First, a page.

Mutual Aid for Government Websites during a Disaster

Mutual Aid for Government Websites during a Disaster

By Rebecca Woodbury & Talia Smith, City of San Rafael

When a major disaster strikes a region, they need help in more ways than one. After an unprecedented number of wildfires recently broke out in neighboring counties to the north, our jurisdiction, the City of San Rafael, immediately sent our first responders to help fight the fires and assist evacuation efforts. As the days wore on since the first fires broke out the night of October 8, and the immediate need for public safety personnel and equipment decreased, we also sent help in the form of public information officers, building inspectors and planners.

We were two of those secondary responders, assisting City of Santa Rosa staffers on the Public Information team. Once we arrived at Santa Rosa’s Emergency Operation Center (EOC), staffers there were exhausted. It was clear that the nearly-nonstop response efforts since the fires had broken out had been physically and mentally exhausting for staff. Some employees in the EOC had even lost their own homes or were sleeping on friend’s couches still evacuated; and they were pulling 12-hour+ shifts with no day-off in sight.

Though we only saw the Santa Rosa EOC, this was not a jurisdiction-specific operation – it required many agencies in the affected areas to coordinate and work together in the response, communication, and eventually recovery in the areas where fires charred more than 100,000 acres across multiple City and County lines. If you work in a region where agencies work well together seamlessly – first of all, WHAT? And second, we don’t believe you.

Tasked with helping the public information team, we immediately saw a need for more coordinated online information. Each agency was maintaining their own website so there were not only duplicative efforts going on, but from a resident perspective – it was not totally apparent where to go to for the most accurate and up-to-date information (as many of you know, not all people know they live in unincorporated areas when they closely neighbor a large municipality.)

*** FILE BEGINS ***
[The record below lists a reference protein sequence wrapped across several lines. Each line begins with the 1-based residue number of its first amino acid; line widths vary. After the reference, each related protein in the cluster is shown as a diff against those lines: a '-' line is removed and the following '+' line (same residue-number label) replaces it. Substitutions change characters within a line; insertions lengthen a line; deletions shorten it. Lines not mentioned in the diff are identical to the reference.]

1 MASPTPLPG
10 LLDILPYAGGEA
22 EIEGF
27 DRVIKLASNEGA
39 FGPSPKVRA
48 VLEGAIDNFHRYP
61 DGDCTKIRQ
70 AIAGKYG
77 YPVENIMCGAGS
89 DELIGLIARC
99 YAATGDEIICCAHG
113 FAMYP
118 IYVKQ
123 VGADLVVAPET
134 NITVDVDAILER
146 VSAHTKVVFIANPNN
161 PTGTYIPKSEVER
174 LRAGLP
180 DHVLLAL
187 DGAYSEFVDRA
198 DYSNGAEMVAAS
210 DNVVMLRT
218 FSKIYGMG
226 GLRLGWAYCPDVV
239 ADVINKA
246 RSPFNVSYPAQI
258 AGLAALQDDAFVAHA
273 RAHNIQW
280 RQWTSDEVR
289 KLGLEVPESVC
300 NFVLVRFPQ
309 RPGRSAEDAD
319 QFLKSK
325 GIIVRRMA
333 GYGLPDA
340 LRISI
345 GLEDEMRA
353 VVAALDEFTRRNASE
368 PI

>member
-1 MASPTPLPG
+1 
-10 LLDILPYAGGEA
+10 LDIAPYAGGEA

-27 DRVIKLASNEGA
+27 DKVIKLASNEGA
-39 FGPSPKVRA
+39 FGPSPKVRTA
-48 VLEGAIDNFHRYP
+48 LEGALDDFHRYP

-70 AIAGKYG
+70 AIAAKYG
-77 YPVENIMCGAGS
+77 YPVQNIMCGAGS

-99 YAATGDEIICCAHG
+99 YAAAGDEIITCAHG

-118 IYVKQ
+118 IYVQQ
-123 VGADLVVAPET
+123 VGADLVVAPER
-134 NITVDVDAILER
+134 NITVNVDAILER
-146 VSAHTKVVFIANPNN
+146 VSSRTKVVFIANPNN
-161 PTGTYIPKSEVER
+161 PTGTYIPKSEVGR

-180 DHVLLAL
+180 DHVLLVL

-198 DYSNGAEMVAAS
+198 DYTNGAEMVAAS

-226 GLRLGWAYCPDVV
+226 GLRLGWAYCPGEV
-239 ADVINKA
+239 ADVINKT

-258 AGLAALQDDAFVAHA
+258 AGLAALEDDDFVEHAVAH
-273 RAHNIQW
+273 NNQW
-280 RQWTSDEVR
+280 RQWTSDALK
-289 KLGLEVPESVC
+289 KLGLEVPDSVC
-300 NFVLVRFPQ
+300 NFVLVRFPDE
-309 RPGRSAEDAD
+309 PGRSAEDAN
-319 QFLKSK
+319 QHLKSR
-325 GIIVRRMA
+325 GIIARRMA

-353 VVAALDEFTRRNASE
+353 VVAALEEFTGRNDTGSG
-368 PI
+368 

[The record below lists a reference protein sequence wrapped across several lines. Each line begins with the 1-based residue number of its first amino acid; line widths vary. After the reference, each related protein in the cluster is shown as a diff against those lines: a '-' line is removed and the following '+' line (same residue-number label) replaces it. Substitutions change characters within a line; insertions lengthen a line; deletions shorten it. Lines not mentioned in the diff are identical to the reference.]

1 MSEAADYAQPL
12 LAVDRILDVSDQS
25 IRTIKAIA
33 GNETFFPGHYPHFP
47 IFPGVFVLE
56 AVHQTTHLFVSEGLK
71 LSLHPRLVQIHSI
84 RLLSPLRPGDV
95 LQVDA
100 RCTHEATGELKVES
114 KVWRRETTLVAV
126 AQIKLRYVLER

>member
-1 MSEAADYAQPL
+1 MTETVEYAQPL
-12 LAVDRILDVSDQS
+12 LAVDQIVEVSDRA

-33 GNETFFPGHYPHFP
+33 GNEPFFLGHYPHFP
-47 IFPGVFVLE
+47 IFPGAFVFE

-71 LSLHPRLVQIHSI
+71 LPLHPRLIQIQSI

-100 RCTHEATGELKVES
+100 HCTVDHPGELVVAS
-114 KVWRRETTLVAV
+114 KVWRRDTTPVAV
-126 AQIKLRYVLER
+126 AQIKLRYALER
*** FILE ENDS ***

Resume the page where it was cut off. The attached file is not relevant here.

Sonoma County’s website on a mobile phone

We also noticed that these websites were not built on mobile-first platforms. In Rebecca’s last Morning Buzz, she pointed out:

“No one ran out of their house in the middle of the night with their desktop in their arms.”

Because multiple agencies were involved, we quickly realized we needed one platform that all agencies could share and update, thereby providing a single, centralized place where members of the public could find the latest fire and recovery related information. We knew that we needed something up fast, and it needed to be easy not only for the public to find answers to the questions they were asking but also easy for staff from multiple agencies to learn how to use and update.

So, we made a call to our friends at ProudCity. Within an hour, they set up a site for us to build out. Literally overnight, we created a concept and the next morning pitched it to the public information team. They immediately saw the benefit of a joint site so we continued to build it out based on information we culled from the existing websites, press releases and news conferences, social media, and the call center.

One major thing we to our advantage for this task: with more than 14 years combined of government experience between the two of us, we are really freaking good at finding buried but extremely important information on hard to navigate and clunky government websites. From FEMA to the IRS to Clerk Recorder information from neighboring Counties, we pulled out all information we knew those affected by the fires would need and put on our new one-stop-shop recovery website. Careful to not reinvent the wheel, we also surveyed other disaster relief websites created recently in the wake of Harvey and Irma and pulled any relevant information.